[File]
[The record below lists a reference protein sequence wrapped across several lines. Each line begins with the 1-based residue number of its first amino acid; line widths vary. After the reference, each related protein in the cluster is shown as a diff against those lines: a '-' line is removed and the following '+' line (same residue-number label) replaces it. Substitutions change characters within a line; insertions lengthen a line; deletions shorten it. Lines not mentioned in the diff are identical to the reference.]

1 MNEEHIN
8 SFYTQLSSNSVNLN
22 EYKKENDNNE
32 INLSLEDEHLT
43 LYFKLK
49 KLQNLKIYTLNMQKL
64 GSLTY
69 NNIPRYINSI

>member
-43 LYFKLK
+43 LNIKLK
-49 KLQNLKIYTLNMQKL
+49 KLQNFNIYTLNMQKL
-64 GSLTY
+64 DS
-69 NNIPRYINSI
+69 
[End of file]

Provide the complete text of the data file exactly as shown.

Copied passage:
[The record below lists a reference protein sequence wrapped across several lines. Each line begins with the 1-based residue number of its first amino acid; line widths vary. After the reference, each related protein in the cluster is shown as a diff against those lines: a '-' line is removed and the following '+' line (same residue-number label) replaces it. Substitutions change characters within a line; insertions lengthen a line; deletions shorten it. Lines not mentioned in the diff are identical to the reference.]

1 MNEEHIN
8 SFYTQLSSNSVNLN
22 EYKKENDNNE
32 INLSLEDEHLT
43 LYFKLK
49 KLQNLKIYTLNMQKL
64 GSLTY
69 NNIPRYINSI

>member
-43 LYFKLK
+43 LNIKLK
-49 KLQNLKIYTLNMQKL
+49 KLQNFNIYTLNMQKL
-64 GSLTY
+64 DS
-69 NNIPRYINSI
+69 